Ed and Lil loved their home for the entire 44 years they lived in it. 

In 1969, Hesston Corporation purchased Woods from the brothers.  

A few years later, the new owners decided to move all production from Woods to their headquarters in Hesston, Kansas.  

Ed helped initiate and was president of a “Save Woods” movement, which fought against the loss of jobs.  

Unfortunately, they failed - Hesston moved production to Kansas.   Fortunately for Oregon, Hesston failed worse.  

They were unable to match the production quality of the Oregon team, and after a few years they were forced to move the entire production line back.  

Ed spent his last six years at Woods as the quality assurance and safety manager.  

In that role, he participated in the creation of international standards for the agricultural industry.   

About then, and unfortunately just as the farming industry was entering a crisis period, Ed, with son Rick, began a short-lived farming operation.  

After, he would claim that his good job at Woods allowed him to feed his farming habit. 

After retirement from Woods in 1988, Ed and Lil and Rick started an engineering company, McCanse Engineering, Inc., that provided contract design service, safety training (the integration of product safety into the design process), expert witness trial testimony and other engineering consulting services.  

They also began a Christmas tree operation which exposed Ed to the need for new agricultural products: the Shakee (to remove clumps of dead needles from the trees), the Stumpee (to clear the land of the stumps of the cut trees), and the Heftee (an implement that lifts small mowers, golf carts, and other small wheeled vehicles for safe service and repair.)  

Ed and Rick created and manufactured those machines.  In 1999, they sold the business and Ed re-retired, this time finally. 

After retirement Ed and Lil spent even more time enjoying their children, grandchildren, and great-grandchildren. 

They also loved to travel with their family and for years gathered as many as could come either for a trip or for a stay at a lake – or both.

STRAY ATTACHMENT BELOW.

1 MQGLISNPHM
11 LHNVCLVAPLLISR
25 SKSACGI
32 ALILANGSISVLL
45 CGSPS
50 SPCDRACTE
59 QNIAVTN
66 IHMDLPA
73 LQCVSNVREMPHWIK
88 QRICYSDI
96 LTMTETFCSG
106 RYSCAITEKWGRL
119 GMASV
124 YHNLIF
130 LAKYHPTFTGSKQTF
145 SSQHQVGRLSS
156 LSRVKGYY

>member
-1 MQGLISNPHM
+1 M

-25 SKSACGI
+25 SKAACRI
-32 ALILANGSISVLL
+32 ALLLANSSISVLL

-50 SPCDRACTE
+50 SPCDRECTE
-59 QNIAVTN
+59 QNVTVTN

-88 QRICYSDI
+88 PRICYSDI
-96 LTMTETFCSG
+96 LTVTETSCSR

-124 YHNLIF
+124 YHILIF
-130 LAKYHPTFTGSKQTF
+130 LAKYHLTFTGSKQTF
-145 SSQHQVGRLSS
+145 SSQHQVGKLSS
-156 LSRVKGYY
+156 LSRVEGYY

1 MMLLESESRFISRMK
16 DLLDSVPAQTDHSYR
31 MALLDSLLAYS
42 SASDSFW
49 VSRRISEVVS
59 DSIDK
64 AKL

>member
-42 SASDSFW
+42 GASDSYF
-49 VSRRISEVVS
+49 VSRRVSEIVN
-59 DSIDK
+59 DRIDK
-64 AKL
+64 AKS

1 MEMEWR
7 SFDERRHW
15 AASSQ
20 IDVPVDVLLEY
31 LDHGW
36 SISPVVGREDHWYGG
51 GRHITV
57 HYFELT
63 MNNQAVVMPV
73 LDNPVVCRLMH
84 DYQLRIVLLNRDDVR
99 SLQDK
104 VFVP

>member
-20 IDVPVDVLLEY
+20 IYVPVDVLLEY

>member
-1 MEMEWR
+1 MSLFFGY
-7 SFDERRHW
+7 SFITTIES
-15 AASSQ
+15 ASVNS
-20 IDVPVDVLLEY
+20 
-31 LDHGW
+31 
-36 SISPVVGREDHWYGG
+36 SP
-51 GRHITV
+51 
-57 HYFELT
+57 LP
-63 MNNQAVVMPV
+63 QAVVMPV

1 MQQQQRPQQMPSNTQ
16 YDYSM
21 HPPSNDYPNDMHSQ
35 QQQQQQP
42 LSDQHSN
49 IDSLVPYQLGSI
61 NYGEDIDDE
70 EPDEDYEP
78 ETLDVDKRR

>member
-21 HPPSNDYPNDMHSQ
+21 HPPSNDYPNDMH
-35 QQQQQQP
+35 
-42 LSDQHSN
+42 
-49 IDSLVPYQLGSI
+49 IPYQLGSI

Ed and Lil traveled. Not only did Ed fly them all around the North American continent during the 20 years he had his own plane, they have also traveled commercially to — and extensively on — four other continents. 

Retirement gave them time to reconnect with old friends and family; they loved spending some of the worst of winter with high school friends, siblings and cousins in Arizona or California.   

Ed is survived by his wife of 65 years, Lillian;  Sandi and David Wood, Audrey Wood (Blake), Loren and Lindsay (Watkins) Wood (Roux), Katie and Matt Znameroski (Tyler, Ingrid, Marci Wood, Jordan Wood; Rod and Donna (Tichler) McCanse, Betsy McCanse (Zoe Sherbet), KateAnne and Jon Van Lente (Susie, Drew, Courtney, Natalie, Conner), Andrew McCanse, Emily and Amir Rahemi (Lucas), Megan McCanse, Don and Jude (Bonavia) McCanse, Josie McCanse, Michael McCanse, Cara McCanse, Jackie McCanse, Hilary McCanse, Rick and Becky (Jansma) McCanse, Seth and Jessica (Marchbank) McCanse (Grayson),  Anna and Jerome Nelson; Bruce and Sue (Slaughter) McCanse, Chris McCanse, Holly and Mike Banghart (Clarissa), C.J. McCanse; and sisters, Margie (Woody) Kaufman, Bonnie (Leal) Graham, and Audrey (David) Cummings.  

He was preceded in death by his parents and an infant brother, Donald Rodney. 

The funeral service was held on March 4 at Farrell-Holland-Gale Funeral Home, Oregon,  followed by a light lunch at Oak Lane, 3261 S Daysville Rd, Oregon.

Instead of flowers, expressions of sympathy can take the form of a donation to the Community of Christ Church in Rockford, the Oregon Rotary Angel Fund, the Alzheimer’s Foundation, or a charity of the giver’s choice.